Do you say to-MAY-to or to-MAH-to?
Get ready for TOMATOMANIA - a harvest extravaganza ode to the tomato
Some say to-MAY-to and some may say to-MAH-to.
However you pronounce it, in my opinion few foods pack as much goodness into a bite as a homegrown tomato. Nutrition aside (they are chockfull of lycopene) I like everything about tomatoes and am grateful my husband devotes plenty of garden space to growing them. When in season, I eat them for breakfast, lunch and dinner.
Oswego Garden Club members share my love of tomatoes. Anticipating this year's tomato crop they planned Tomatomania, a celebration of homegrown tomatoes. Early last spring, members were given a tomato plant to coddle and coax through to harvest time. The best tomatoes would then be used in a tomato cookoff. All summer long they nurtured the tender plants, which included a wide range of hybrids and heirlooms, small sized cherries and larger beefsteak-sized varieties. And finally, they were ready to pluck from the vine.
The 40-plus active members were divided into teams to create either appetizers, salads or main dishes using their carefully tended produce. At their September meeting last week, the fruits of their labors were presented.
The Tomatomania cookoff entries created a visually stunning buffet. The sustaining members had the trying task of judging - every dish's evaluation included oohs and aahs of approval.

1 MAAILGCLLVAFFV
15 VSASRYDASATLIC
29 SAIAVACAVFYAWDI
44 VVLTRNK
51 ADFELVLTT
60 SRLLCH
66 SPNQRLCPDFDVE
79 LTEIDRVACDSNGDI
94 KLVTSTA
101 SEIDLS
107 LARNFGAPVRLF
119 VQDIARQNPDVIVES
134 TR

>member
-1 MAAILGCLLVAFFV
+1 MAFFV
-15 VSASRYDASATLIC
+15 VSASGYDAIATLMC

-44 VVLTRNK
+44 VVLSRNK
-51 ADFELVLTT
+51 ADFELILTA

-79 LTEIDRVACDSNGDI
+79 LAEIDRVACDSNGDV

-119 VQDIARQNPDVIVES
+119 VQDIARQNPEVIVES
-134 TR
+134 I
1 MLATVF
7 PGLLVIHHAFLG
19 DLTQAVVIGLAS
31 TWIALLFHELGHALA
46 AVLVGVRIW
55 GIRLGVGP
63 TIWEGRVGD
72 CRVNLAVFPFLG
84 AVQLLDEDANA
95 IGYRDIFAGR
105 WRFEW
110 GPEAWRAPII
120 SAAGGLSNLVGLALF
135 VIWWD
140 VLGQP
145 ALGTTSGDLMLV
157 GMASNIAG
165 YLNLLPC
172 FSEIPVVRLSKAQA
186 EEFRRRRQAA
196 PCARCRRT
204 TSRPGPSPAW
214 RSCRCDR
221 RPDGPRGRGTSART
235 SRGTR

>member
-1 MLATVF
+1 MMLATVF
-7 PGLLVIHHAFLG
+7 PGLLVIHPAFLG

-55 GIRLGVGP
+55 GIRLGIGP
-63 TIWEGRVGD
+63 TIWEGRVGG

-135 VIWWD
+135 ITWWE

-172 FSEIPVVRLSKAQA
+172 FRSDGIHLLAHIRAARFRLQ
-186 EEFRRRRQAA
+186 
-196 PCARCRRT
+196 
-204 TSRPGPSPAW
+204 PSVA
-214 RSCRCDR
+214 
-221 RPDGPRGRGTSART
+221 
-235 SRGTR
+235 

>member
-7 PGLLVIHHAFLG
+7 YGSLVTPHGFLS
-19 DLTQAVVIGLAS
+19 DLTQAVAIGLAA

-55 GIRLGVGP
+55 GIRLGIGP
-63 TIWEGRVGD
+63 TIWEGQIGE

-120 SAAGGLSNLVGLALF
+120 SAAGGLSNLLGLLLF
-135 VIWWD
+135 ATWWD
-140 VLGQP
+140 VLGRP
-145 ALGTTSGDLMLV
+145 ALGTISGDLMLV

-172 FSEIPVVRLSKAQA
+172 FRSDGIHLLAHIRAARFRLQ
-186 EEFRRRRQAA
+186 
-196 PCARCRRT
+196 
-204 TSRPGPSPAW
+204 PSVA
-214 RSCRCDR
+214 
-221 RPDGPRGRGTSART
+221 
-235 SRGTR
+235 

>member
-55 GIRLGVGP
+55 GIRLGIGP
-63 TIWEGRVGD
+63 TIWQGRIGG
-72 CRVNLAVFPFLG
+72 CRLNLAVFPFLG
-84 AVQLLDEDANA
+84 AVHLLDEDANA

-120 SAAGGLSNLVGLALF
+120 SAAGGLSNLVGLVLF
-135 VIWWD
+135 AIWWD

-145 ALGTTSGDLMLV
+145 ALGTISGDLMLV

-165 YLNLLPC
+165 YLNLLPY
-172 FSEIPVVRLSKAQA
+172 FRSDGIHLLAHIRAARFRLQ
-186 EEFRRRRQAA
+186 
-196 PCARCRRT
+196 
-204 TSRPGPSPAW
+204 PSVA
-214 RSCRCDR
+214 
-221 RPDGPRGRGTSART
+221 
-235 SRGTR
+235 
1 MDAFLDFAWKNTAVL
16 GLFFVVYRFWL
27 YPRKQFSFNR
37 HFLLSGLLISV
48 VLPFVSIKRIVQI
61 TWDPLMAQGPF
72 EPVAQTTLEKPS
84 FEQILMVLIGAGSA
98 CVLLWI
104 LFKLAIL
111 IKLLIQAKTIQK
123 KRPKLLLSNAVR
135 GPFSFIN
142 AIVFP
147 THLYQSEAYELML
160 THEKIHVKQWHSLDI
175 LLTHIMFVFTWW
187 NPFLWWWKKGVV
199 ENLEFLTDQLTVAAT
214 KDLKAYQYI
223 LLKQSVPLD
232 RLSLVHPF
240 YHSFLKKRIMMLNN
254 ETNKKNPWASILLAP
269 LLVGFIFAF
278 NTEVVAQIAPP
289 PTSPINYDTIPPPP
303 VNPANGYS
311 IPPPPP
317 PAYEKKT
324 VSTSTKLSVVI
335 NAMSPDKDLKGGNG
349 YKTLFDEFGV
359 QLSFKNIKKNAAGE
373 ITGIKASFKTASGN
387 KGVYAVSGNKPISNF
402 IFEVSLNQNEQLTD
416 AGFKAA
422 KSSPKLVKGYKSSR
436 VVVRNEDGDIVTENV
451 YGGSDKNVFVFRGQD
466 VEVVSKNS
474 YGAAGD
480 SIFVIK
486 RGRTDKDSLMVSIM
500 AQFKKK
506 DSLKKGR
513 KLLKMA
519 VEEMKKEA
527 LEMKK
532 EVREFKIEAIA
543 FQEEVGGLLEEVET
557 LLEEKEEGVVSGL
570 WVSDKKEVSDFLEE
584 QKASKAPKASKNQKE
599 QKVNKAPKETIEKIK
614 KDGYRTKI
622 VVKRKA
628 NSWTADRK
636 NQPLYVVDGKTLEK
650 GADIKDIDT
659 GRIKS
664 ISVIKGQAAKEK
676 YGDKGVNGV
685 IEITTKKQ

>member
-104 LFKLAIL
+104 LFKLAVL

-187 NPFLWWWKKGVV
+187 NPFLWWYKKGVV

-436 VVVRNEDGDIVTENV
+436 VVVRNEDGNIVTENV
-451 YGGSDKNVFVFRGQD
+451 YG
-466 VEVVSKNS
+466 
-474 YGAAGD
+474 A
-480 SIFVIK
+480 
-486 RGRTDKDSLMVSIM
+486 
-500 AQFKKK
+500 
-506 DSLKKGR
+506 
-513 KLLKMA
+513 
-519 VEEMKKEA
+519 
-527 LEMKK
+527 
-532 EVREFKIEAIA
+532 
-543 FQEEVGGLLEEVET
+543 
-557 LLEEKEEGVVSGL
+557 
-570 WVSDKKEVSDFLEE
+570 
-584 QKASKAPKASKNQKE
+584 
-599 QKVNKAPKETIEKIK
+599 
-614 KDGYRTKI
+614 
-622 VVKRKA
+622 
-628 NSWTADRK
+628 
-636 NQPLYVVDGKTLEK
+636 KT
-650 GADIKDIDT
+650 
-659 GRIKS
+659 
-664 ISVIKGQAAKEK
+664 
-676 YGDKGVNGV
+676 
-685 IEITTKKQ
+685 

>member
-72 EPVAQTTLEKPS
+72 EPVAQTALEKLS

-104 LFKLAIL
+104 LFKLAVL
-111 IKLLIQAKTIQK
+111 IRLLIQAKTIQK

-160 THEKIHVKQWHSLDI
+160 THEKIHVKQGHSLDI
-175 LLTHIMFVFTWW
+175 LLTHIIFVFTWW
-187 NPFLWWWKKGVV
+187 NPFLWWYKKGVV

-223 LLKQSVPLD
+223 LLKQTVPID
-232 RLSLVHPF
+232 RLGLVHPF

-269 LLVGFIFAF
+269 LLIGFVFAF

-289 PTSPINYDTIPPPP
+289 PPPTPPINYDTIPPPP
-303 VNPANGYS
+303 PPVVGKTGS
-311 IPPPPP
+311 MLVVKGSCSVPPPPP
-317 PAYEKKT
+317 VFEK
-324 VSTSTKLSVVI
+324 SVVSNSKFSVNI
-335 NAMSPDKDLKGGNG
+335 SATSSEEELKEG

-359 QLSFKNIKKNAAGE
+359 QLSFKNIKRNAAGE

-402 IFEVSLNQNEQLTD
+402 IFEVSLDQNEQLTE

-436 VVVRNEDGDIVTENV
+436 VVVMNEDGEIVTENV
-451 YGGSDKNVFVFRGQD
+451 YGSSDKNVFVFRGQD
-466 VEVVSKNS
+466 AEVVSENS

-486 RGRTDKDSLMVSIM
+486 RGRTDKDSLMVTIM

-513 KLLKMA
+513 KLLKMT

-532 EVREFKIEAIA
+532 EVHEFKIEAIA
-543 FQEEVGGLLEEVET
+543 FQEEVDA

The Oswego Garden Club involves about 70 area women dedicated to learning about the art of gardening. One of the missions of the Oswego Garden Club is to inspire and support young people in their gardening experiences. They support local 4-H horticulture groups and a number of civic programs such as the Village Flower Basket program, Luscher Farm, the Spring Daffodil program at the li-brary and Lakewood Center for the Arts.
According to garden club members, tomatoes are ripening a bit later than ususal but the harvest should be strong through October. Be sure to get your fair share and more while they are fresh. Freeze, dry or can them so you can enjoy that just picked flavor all winter.
Today's recipe is the Grand Prize winner of Tomatomania, created by the members of The Early Girls team.
It is called Tomato Leek Bacon Tart.
Bon Appetit - Get it from the garden!
Tomato Leek Bacon Tart
Grand Prize Winner of the Oswego Garden Club's Tomatomania Cookoff
Makes 4 to 8 servings
Vegetable cooking spray
½ of a 15-ounce package refrigerated piecrust
1 8-ounce package shredded Italian three-cheese blend, divided
3 medium leeks, thinly sliced (about 1 cup)
2 tablespoons olive oil
8 plum tomatoes, sliced
1 cup loosely packed fresh basil leaves, coarsely chopped
3 garlic cloves, coarsely chopped
½ (21 ounce) package fully cooked bacon slices, chopped
½ cup mayonnaise
¼ cup freshly grated Parmesan cheese
1 tablespoon fresh lemon juice
½ teaspoon pepper
Garnish: fresh basil leaves
Preheat the oven to 450ºF.
Coat a 9-inch tart pan with cooking spray. Fit piecrust into pan according to package directions. Brush the crust with egg white before baking to provide a moisture barrier.
Bake for 10 minutes or until golden. Remove crust from oven; sprinkle with 1 cup of the cheese blend.
Lower the oven temperature to 375º F.
Saute leeks in hot oil in a skillet over medium-high heat until tender; sprinkle over crust. Arrange tomatoes over leeks, sprinkle with basil and garlic.
Stir together the remaining 1-cup of cheese blend, chopped bacon, mayonnaise, Parmesan, lemon juice and pepper in a bowl. Spoon cheese mixture over tart, spreading to the edges.
Bake for 25 minutes or until golden. Cut tart into 4 (or more) slices. Garnish with basil if desired.
Tomatomania 2008 Early Girls Team, Oswego Garden Club